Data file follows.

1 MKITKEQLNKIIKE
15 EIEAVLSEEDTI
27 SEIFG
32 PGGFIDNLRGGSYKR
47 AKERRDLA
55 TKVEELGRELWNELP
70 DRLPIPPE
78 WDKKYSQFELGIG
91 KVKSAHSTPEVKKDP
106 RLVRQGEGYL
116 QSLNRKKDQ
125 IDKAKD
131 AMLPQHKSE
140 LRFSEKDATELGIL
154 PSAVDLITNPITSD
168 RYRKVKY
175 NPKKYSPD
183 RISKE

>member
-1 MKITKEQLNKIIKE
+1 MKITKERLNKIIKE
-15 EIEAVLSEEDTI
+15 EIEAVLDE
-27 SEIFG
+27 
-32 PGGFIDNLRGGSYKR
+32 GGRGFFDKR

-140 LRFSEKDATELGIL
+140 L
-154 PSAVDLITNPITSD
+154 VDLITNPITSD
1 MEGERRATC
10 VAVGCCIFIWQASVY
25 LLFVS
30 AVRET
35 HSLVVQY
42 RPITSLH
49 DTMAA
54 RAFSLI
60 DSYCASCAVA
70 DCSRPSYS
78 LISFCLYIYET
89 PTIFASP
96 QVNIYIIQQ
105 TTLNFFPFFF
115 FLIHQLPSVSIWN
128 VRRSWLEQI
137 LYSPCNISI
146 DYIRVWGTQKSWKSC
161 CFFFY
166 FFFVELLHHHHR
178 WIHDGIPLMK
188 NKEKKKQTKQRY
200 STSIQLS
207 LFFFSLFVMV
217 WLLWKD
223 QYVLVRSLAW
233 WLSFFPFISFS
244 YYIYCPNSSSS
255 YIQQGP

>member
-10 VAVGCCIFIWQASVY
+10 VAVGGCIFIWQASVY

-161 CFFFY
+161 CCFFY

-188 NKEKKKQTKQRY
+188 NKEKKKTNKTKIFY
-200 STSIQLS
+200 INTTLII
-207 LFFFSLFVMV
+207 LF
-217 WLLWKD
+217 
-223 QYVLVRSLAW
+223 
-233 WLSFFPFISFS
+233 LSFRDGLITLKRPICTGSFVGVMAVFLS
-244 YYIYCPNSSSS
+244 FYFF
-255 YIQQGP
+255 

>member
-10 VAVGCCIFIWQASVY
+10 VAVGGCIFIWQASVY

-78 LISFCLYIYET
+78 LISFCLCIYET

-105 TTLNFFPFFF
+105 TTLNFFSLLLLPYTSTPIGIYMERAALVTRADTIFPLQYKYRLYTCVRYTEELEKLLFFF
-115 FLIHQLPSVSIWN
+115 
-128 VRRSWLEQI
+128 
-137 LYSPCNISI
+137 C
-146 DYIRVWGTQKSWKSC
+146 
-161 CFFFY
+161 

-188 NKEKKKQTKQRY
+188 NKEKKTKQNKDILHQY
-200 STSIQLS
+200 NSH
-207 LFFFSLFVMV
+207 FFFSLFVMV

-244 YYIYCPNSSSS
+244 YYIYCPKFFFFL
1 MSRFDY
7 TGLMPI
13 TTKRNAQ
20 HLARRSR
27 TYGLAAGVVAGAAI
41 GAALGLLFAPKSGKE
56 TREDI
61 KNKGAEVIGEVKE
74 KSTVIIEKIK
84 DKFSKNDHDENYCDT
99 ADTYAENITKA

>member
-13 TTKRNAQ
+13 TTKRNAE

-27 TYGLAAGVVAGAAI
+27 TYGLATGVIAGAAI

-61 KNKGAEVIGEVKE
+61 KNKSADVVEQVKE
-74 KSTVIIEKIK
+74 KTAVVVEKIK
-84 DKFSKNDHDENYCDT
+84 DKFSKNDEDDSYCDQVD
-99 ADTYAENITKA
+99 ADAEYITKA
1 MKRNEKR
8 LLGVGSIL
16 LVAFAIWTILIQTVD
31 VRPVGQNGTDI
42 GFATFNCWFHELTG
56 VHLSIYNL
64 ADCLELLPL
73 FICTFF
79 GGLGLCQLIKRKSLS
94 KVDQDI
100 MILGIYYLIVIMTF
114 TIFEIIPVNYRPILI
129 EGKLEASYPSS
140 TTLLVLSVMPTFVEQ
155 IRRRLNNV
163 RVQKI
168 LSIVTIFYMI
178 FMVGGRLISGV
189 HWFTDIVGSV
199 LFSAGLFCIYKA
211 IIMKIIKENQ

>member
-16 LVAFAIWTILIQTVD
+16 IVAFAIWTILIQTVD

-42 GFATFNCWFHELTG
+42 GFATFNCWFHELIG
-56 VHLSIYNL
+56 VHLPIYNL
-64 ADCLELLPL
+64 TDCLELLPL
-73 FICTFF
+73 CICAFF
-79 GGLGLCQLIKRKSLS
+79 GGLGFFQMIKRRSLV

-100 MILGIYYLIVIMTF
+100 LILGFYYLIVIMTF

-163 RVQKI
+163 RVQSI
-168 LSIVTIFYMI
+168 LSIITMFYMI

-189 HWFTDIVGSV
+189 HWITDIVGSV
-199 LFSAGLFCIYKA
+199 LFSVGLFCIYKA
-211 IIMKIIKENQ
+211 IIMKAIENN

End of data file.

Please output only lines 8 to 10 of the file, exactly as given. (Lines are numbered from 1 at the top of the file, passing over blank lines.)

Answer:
78 WDKKYSQFELGIG
91 KVKSAHSTPEVKKDP
106 RLVRQGEGYL